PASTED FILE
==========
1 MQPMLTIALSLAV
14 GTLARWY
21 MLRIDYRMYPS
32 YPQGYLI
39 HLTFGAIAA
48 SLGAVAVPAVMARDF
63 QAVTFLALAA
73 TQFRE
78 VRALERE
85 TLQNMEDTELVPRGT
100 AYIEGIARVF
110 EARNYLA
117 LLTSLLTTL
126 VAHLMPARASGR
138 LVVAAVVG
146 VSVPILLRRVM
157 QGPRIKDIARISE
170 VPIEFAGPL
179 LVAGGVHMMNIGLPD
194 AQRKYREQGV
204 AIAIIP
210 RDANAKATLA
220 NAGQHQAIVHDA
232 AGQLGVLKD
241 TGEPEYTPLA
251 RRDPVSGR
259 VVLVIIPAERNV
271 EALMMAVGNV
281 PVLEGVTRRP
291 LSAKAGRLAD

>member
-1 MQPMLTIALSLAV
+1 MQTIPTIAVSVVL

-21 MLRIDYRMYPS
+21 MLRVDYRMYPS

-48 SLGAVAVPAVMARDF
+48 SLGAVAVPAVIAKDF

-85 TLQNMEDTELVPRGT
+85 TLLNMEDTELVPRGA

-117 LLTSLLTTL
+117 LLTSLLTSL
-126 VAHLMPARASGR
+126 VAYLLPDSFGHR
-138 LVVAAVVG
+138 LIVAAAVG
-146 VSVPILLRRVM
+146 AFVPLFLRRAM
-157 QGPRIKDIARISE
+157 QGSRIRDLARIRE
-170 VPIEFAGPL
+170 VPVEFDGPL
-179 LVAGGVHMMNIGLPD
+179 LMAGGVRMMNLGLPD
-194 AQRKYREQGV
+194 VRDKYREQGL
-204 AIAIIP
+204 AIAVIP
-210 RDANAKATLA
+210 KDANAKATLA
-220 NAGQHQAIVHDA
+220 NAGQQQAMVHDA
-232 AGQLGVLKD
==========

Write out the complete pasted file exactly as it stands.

1 MQPMLTIALSLAV
14 GTLARWY
21 MLRIDYRMYPS
32 YPQGYLI
39 HLTFGAIAA
48 SLGAVAVPAVMARDF
63 QAVTFLALAA
73 TQFRE
78 VRALERE
85 TLQNMEDTELVPRGT
100 AYIEGIARVF
110 EARNYLA
117 LLTSLLTTL
126 VAHLMPARASGR
138 LVVAAVVG
146 VSVPILLRRVM
157 QGPRIKDIARISE
170 VPIEFAGPL
179 LVAGGVHMMNIGLPD
194 AQRKYREQGV
204 AIAIIP
210 RDANAKATLA
220 NAGQHQAIVHDA
232 AGQLGVLKD
241 TGEPEYTPLA
251 RRDPVSGR
259 VVLVIIPAERNV
271 EALMMAVGNV
281 PVLEGVTRRP
291 LSAKAGRLAD

>member
-1 MQPMLTIALSLAV
+1 MQTIPTIAVSVVL

-21 MLRIDYRMYPS
+21 MLRVDYRMYPS

-48 SLGAVAVPAVMARDF
+48 SLGAVAVPAVIAKDF

-85 TLQNMEDTELVPRGT
+85 TLLNMEDTELVPRGA

-117 LLTSLLTTL
+117 LLTSLLTSL
-126 VAHLMPARASGR
+126 VAYLLPDSFGHR
-138 LVVAAVVG
+138 LIVAAAVG
-146 VSVPILLRRVM
+146 AFVPLFLRRAM
-157 QGPRIKDIARISE
+157 QGSRIRDLARIRE
-170 VPIEFAGPL
+170 VPVEFDGPL
-179 LVAGGVHMMNIGLPD
+179 LMAGGVRMMNLGLPD
-194 AQRKYREQGV
+194 VRDKYREQGL
-204 AIAIIP
+204 AIAVIP
-210 RDANAKATLA
+210 KDANAKATLA
-220 NAGQHQAIVHDA
+220 NAGQQQAMVHDA
-232 AGQLGVLKD